DEL CITY, Oklahoma - A group of teachers and child advocates is hoping to bring a new type of education not just to local kids, but also their families.

The community school model has seen success in places like Tulsa, Oakland and New York. Local leaders believe it could be one answer to the state’s budgetary and educational concerns.  

On Tuesday, teachers, parents and business partners gathered at Del City's Epperly Heights Elementary School to learn how this idea could work for them.

In addition to educating students, community schools also provide healthcare, English language learning and other services for adults, as well as family-bonding activities. Instead of taxpayers footing the bill, however, the service providers partner with the schools themselves.

“When we see communities wrap around schools, we see attendance improve, we see graduation rates improve and eventually we start looking at literacy rates and test scores that start improving,” said Erin Velez, program manager for the Center for Community School Strategies in Tulsa.

Right now, Edgemere Elementary is the Oklahoma City area's only community school.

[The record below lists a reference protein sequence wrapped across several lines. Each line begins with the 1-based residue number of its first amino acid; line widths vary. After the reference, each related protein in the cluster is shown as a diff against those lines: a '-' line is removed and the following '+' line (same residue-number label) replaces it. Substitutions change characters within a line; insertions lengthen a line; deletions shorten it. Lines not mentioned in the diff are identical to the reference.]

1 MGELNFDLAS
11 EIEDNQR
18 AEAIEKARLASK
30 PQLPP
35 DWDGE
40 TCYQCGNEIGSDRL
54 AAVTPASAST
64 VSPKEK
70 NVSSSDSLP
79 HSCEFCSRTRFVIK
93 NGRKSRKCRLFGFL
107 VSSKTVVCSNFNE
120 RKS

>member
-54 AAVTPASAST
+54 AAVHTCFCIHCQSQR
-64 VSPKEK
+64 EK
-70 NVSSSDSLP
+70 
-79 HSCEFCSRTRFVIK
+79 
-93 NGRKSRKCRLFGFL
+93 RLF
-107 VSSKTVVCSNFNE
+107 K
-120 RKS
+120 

Epperly Heights is already home to a food pantry and coat closet for students in need. Del City councilwoman and small business owner Pamela Finch agrees it takes a village to raise a child.

She said, “We need to support our kids and our schools. That’s our basis, our foundation for our communities, let alone our future.”

Those who have seen other community schools in action are believers. That is why organizers say more and more communities are putting the idea into practice.

“It’s because people are realizing schools cannot do this work on their own,” Velez said. “They have to have partnerships to make it happen.”

To learn more about the community school initiatives across the nation, click here.

To learn more about Tulsa’s Center for Community School Strategies, click here.